o                                             o
 o                                             o
 o  - Pin 9 (N/C)                              o  - Pin 1 (Key)
The pins are numbered this way as if you're looking down on top of them as shown in the diagram above. So for wiring this up you start at pin 2 on connector 5 and connect it to pin 2 on connector 7, pin 3 to pin 3 and so on. All fairly straightforward stuff.

Right lets move on to the power to the board. Every board with the exception of the interface board, needs power. You will notice that on each connector there is more than one connection for power input of the same voltage, the first thing I though is that you didn't need to wire up every one, as long as there was one connected it would be ok! WRONG! Each one *needs* to be connected. :-)

Right connector one needs +5v to pin 7, -5v to pin 9 and +12 to pin 5. The easiest way to do this is take these connections direct from the JAMMA connector, so take the appropriate pins from the JAMMA side and wire to connector 1. Ground is taken from pins 2 & 3 and pin 4 is a 'key' pin.

Connector 3, pin 1 is ground, pin 4 & 6 are +5v.

The only other connector which requires power is number 10. Pin 2 is +12v, pin 3 is +5v, pin 5 is ground, pin 8 is -12v. Now on most JAMMA cabinets there is a distinct lack of -12v. So what I did was wire it to -5v. This doesn't create too much of a problem as long as the volume is kept low, in practice you'll find that you can have the volume at a good level without any problems.

Lets move on to the subject of monitors. Here is where there is a little bit of work required. First off, the monitor outputs are taken from connector 2, starting from pin 1 we have :

Pin 1 - Red               
Pin 2 - Green
Pin 3 - Blue
Pin 4 - Video Ground
Pin 5 - Horizontal Sync
Pin 6 - Vertical Sync
Pin 7 - Composite Sync
The existance of this Composite Sync on pin 7 is not documented in the 'Interboard Wiring' of the manual but it does exist, I can assure you. So wire the corresponding pins above to the correct ones on the JAMMA connector. If you use pin 7 then you must feed this line through a hex invertor. You can get these as 74LS04 chips. I'd also advise you buy a chip socket for it, rather than having to solder direct on to the legs of the chip.

If you look at the chip from above it will look like this :

    -_-        What you need to do is this, wire pin 7 to ground 
1 -|   |- 14   pin 14 to +5v, pin 1 FROM connector 2 (pin 7) and
  -|   |-      pin 2 now is the inverted sync line so take this
  -|   |-      to the JAMMA connector (Sync pin 'P')
  -|   |-
  -|   |-
  -|   |-      BTW, the -_- denotes the notch in the chip
7 -|   |- 8    (I never was any good at ASCII drawing :-))
Now on to the input decoder, this is the smallest board of them all with 2, 10 pin connectors. Assume that the side furthest from the cable feeding to the main board is pin 1. So that gives us :
Pin 2 - Player 2 move left
Pin 3 - Player 2 move right
Pin 4 - Player 2 flap
All the rest in the first bank of 10 are not connected.

The second connector (pins 11-20) is :

Pin 11 - Player 1 move left
Pin 12 - Player 1 move right
Pin 13 - Player 1 flap
Pin 15 - 2 player start
Pin 16 - 1 player start
Pin 20 - Ground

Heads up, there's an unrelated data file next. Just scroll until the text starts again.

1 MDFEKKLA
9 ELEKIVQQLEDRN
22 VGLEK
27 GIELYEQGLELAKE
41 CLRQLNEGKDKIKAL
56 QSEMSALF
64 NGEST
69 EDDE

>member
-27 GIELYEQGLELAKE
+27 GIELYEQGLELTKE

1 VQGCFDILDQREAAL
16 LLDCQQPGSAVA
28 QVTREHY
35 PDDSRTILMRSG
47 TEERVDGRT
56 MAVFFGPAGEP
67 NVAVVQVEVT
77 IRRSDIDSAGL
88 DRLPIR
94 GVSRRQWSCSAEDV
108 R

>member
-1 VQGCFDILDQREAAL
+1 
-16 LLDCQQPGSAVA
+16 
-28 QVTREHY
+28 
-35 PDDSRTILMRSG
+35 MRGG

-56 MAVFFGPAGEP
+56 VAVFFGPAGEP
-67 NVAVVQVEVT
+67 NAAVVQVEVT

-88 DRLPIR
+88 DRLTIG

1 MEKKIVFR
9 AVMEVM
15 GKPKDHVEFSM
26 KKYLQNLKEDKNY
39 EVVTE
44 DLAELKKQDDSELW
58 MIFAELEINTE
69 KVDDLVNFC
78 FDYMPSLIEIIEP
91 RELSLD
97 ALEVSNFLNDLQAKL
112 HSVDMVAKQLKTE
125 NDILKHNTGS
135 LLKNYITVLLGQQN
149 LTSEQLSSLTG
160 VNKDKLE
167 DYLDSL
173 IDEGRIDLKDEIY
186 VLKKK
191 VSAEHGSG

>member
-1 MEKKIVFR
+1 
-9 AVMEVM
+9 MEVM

Right lets push on to the sound board. Connector 9 is where its at, by now you are nearing completion only a few things to do. Connector 9 is easy. Pin 1 is furthest *away* from the dip switches and push button. Pins 1 and 4 are used here. Pin 1 should go to SPEAKER + and pin 4 to speaker - (MINUS) on the JAMMA connector (10 and 'L' on JAMMA respectively).

The next thing is volume, well for a short term measure I simply put a 1 Meg Ohm resistor over pins 1 and 2 of connector number 8, but you should really add a potentiometer. Unfortunately I cant give you a figure for this as the docs I have dont give the information readily. :-(

Right, last but no means least is the switch and button that are used for the 'Auto up/manual down' and 'Advance' respectively. For the switch take pin 1 (furthest from the LED) and any nearby ground to the pins of the switch.

For the advance button use pin 2 and another suitable ground. You should find that that is all you need for this part. The other pins on that connector (number 4) are :

Pin 3 - High score reset button
Pin 4 - Left Coin
Pin 5 - Centre coin
Pin 6 - Slam (???)
Pin 9 - 'Key'
You'll notice that I didn't mention about pin 3, this is because on my setup I didn't add this, partly due to the fact that I dont want to make it easy to reset the scores. There, thats logical isn't it?? ;-)

I dont use the coin switches since I have a switch in line with the coin mechs on the cabinet, so all I need to do is push that. I have also set the game into 'FREE PLAY' mode. Sorry but I cant give you any information about setting up the coin parts.

Thats you ready to fire up the game and test it, if you get RAM errors then you may want to have some spare RAM handy to swap it out with. But I STRONGLY advise you to check your power supply first. My board was EXTREMELY unhappy at having more that +4.7v (wasn't it Gregg!) the game would run, the 'All systems go' message would appear and you could play a (short) game, but it would always crash. The problem was very strange but once I turned down the power a bit, it worked fine.

If you dont get anything on your screen, make sure that you've wired up your 74LS04 correctly. I believe these are static sensitive devices so be careful and exercise the correct precautions when handling them.

Well that about wraps it up, essentially this is an easy conversion, the hardest part, like I say, is having the patience to strip all those wires and make the connections. But if you're determined to do it, nothing will stop you!!

I hope this information has been of use to someone. I know its written in a very simplistic style but it was my intention to make it easy for a complete beginner to understand, I hope no-one you have not been offended by me writing in this manner. If you have, then you have my apologises.

Ok well, if you want, let me know how you get on. I'd be interested in hearing if you found the information useful or not. You can contact be on the address below.

Cheers & Good Luck!